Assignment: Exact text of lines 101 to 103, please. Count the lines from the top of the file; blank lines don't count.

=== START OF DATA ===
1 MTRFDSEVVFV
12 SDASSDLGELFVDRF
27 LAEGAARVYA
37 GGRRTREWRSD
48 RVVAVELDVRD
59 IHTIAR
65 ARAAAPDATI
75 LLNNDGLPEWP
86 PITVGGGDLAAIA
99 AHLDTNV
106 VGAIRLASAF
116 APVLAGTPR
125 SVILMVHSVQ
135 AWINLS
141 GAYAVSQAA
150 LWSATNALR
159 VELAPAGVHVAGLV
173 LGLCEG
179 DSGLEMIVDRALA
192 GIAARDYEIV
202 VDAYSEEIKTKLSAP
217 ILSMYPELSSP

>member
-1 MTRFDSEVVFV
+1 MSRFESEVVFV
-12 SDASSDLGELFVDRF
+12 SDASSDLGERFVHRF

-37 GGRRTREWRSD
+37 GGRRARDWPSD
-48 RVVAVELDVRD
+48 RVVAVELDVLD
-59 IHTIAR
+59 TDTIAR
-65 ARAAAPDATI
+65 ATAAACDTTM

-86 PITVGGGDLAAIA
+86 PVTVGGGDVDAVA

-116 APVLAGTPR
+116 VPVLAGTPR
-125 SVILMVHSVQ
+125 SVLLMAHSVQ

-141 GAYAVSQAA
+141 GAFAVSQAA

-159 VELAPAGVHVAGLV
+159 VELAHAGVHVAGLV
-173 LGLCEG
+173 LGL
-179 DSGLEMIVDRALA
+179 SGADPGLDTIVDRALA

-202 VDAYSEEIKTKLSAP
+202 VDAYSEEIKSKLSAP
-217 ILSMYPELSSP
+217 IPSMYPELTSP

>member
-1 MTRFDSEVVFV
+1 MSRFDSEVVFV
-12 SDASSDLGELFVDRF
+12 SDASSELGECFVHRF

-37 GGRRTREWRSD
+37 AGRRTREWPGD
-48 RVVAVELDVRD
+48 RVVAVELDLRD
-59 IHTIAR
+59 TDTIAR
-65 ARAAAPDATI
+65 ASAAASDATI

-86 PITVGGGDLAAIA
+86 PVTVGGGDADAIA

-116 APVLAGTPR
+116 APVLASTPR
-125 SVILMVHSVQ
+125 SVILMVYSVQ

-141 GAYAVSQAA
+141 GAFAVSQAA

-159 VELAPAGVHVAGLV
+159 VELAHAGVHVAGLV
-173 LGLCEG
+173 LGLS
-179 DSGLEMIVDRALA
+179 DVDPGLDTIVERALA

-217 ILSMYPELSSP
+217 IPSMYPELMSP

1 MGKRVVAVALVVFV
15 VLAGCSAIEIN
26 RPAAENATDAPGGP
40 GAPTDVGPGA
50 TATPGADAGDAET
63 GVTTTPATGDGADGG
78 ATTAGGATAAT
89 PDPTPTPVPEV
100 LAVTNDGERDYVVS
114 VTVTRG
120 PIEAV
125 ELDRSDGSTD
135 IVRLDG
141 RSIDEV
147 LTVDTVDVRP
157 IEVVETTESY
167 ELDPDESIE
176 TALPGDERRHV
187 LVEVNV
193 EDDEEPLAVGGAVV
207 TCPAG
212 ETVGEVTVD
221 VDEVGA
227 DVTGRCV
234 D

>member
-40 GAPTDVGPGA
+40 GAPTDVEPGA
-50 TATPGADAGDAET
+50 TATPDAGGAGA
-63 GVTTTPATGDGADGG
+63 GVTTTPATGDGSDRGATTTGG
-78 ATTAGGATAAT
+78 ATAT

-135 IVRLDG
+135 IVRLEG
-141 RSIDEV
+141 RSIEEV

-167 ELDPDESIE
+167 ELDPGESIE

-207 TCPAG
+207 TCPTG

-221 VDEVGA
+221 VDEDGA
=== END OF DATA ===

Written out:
187 LVEVNV
193 EDDEEPLAVGGAVV
207 TCPAG